Champion the Vote, a project of United In Purpose, a Silicon Valley-based conservative group dedicated to registering millions of Christian voters in time for the 2012 elections, has produced a new video that features a number of religious right notables, but only one Republican Party presidential hopeful: Newt Gingrich.
Is Gingrich on his way to getting the Christian conservative stamp of approval?
"While conventional wisdom holds that Texas Governor Rick Perry is the candidate of choice for the hard evangelical right and the increasingly influential but poorly understood New Apostolic Reformation, some new evidence indicates otherwise," Talk2Action co-founder Bruce Wilson recently told me in an email. In fact, says Wilson, evangelicals may be lining up behind Gingrich, who has risen rapidly and is now number one or two in most polls.
To chart Perry's fall and Gingrich's rise, one needs to go back to last summer and the Religio-palooza called The Response. Initiated by Perry and staged by a number of Religious Right organizations including the American Family Association, The Response was apparently such a success that it is hitting the road, with a first stop scheduled for Cedar Rapids, Iowa, on December 6.
According to The Response website, "America's issues are not primarily financial, political or moral. Neither does America's hope lie in one leader or institution. Our hope is found in the One who desires for us to turn to Him with all our hearts. This is our response -- to call on Jesus on behalf of America, that He might hear our cry and that we would see a revolution of righteousness in this country."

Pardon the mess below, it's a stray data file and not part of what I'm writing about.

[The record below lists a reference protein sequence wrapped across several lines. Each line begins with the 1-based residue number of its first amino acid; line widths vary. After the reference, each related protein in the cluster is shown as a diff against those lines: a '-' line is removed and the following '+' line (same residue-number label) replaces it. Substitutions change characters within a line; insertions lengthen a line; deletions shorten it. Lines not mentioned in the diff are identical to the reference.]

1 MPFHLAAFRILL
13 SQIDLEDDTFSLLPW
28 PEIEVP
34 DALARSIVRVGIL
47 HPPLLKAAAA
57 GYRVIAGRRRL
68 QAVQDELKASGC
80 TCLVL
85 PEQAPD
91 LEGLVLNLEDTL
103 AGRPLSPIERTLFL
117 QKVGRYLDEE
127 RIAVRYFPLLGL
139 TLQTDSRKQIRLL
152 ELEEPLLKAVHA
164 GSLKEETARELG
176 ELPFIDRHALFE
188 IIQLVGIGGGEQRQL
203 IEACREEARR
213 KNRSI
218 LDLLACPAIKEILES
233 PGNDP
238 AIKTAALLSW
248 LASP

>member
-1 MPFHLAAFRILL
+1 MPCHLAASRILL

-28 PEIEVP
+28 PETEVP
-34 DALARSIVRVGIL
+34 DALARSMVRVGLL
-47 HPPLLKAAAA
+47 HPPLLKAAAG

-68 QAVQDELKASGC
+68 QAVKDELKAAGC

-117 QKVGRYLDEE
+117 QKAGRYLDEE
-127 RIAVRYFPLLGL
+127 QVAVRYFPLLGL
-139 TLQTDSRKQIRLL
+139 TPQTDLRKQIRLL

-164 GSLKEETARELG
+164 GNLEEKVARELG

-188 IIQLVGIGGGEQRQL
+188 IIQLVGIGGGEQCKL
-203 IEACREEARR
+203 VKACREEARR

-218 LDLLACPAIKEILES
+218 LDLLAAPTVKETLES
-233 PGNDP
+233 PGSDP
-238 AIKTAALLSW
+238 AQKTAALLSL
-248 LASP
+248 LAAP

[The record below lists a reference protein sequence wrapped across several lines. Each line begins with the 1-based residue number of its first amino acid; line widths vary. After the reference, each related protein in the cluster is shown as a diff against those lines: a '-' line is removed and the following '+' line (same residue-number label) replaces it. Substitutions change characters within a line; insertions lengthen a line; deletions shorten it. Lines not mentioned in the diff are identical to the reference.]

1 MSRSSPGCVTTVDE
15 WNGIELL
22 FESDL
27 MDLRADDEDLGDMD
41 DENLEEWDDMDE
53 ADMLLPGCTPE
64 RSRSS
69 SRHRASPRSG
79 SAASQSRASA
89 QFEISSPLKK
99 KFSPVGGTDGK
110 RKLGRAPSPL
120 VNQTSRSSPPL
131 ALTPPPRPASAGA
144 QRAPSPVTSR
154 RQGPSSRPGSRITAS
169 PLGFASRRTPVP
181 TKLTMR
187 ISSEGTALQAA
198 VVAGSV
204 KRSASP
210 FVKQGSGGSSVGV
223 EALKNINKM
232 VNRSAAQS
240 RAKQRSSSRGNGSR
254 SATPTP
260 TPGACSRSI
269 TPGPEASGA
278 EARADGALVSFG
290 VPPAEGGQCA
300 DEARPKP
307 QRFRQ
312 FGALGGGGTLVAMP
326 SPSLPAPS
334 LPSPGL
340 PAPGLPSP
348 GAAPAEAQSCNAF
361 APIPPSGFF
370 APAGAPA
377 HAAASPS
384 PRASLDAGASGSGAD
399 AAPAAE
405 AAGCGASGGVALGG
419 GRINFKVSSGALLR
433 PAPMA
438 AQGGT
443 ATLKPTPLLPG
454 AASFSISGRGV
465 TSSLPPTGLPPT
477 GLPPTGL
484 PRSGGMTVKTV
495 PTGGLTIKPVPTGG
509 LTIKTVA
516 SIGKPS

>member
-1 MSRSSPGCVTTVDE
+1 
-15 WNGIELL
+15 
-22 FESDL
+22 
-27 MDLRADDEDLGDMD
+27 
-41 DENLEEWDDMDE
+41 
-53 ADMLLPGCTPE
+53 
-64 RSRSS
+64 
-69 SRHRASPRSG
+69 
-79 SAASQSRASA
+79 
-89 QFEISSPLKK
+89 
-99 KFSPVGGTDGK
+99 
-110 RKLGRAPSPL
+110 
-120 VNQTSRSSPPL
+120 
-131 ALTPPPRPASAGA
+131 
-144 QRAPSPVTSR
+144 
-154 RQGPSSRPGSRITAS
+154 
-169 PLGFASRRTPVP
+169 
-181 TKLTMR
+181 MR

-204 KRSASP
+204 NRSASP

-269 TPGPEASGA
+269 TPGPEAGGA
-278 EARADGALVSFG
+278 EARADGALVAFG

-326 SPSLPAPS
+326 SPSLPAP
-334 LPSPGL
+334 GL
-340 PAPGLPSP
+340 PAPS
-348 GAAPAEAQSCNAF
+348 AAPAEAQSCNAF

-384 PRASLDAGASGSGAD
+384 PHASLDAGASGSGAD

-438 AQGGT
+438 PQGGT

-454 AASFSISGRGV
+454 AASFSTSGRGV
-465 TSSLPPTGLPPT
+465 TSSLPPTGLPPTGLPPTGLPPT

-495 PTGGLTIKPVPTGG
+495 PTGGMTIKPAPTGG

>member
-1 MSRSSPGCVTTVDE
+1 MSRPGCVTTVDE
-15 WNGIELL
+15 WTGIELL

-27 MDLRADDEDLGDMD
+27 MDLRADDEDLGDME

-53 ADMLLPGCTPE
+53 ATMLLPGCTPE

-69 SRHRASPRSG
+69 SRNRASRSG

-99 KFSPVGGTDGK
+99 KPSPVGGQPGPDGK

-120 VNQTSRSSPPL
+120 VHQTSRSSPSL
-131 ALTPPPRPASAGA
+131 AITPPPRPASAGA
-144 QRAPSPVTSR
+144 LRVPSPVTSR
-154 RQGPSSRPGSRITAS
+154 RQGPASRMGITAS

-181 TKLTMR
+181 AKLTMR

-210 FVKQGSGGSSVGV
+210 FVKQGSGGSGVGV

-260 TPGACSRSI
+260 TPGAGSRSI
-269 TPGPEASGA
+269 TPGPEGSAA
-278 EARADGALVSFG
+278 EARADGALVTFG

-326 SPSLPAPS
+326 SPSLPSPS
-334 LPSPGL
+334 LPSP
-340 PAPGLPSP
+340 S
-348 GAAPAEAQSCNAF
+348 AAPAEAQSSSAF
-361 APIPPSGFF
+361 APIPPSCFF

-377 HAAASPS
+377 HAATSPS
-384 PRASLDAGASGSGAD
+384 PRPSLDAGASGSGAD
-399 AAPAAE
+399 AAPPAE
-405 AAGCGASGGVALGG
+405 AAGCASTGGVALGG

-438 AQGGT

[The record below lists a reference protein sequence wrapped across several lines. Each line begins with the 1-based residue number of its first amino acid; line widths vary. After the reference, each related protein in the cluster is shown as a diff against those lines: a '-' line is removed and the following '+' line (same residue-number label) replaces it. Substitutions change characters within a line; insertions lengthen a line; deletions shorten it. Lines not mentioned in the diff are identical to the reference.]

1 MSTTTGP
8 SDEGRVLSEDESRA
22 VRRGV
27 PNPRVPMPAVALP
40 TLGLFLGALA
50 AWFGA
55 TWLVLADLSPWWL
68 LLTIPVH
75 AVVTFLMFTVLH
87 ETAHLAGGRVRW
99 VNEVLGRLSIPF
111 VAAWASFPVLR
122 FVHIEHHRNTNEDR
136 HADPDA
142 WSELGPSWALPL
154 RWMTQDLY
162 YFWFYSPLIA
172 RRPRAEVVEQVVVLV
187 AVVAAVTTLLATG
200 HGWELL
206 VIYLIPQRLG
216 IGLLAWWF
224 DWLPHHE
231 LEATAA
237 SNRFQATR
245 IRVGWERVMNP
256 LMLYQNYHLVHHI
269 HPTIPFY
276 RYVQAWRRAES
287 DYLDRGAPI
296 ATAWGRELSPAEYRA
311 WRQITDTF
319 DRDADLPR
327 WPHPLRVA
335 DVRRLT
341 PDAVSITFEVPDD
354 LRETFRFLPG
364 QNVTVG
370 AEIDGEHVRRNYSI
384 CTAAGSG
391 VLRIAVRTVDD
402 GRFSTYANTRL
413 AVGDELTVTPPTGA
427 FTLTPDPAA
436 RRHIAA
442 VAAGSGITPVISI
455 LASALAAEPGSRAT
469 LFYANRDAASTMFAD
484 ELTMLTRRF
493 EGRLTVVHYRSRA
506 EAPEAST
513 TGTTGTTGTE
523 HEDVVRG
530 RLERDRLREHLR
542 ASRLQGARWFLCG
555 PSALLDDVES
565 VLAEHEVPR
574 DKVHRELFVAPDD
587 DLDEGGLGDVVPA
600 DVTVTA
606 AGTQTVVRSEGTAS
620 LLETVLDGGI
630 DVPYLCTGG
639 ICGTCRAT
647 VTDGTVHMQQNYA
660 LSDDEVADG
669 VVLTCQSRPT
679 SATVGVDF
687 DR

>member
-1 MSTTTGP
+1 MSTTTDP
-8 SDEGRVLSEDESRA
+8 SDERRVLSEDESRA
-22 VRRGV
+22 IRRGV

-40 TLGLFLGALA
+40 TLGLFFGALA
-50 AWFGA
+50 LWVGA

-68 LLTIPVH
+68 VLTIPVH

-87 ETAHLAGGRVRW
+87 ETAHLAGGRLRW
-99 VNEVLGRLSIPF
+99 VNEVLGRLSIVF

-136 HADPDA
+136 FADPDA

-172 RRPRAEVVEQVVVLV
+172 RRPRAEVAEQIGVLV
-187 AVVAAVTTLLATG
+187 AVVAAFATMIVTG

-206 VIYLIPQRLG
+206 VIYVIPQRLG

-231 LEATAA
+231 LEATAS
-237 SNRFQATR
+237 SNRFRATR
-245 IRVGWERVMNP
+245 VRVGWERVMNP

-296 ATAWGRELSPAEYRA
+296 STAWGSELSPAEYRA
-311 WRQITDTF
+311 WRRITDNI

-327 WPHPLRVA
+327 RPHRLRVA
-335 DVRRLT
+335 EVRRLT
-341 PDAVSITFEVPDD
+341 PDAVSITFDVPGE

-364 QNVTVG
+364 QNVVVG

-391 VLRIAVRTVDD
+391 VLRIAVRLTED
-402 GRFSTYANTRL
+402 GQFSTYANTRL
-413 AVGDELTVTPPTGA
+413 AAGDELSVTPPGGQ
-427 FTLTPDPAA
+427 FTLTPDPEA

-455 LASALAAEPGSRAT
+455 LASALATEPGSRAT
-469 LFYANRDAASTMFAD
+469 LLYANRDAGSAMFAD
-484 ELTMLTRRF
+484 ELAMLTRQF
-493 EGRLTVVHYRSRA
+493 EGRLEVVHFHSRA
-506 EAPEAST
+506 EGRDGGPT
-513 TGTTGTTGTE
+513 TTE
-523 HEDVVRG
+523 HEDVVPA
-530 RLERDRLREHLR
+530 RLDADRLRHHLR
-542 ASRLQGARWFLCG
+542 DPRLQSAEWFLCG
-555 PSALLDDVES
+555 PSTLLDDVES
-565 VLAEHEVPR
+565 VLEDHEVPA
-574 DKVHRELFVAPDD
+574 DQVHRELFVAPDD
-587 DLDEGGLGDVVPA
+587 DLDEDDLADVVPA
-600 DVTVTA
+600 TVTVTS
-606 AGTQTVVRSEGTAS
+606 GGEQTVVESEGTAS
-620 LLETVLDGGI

To create this "revolution of righteousness," The Response plans to hold "state-wide assemblies to gather people from all ages, denominations and backgrounds in prayer and fasting on behalf of our nation." The first stop on The Response Tour is set for Iowa, a month or so prior to that state's presidential caucuses. Other Response events are set for South Carolina, Florida and Arizona.
The Response website clearly points out that these will not be Rick Perry-support meetings: "Though Governor Rick Perry initiated The Response in Houston," the website notes, "these upcoming state-wide gatherings will not be affiliated with any particular presidential candidates. The Response is committed to prayer above politics, to seeing the church moved to stand for righteousness and to pray for God's mercy for America."
Although these Response events may not be Perry-centric, the participation of Donald Wildmon's American Family Association appears to be critical. Religion Dispatches' Sarah Posner recently reported that "The mailing list from the August Response is being used by the AFA to send voters information about Champion the Vote, a project of the non-profit group United in Purpose," which, according to the L.A. Times, "is using sophisticated data-mining techniques to compile a database of every unregistered born-again and evangelical Christian and conservative Catholic in the country."
"If you're passionate about America and about God's Word, if you long to see our nation return to the timeless truth of a Biblical worldview, if you're willing to be on the frontlines and speak out to mobilize others to act -- if you have as little as one hour a week to volunteer -- become a Champion!", Champions for Life spells out to its website visitors. Champion issues include: "Right to life, Religious freedom, Traditional marriage, God and government, Morality and ethics, Voter registration, and Prayer in the public arena."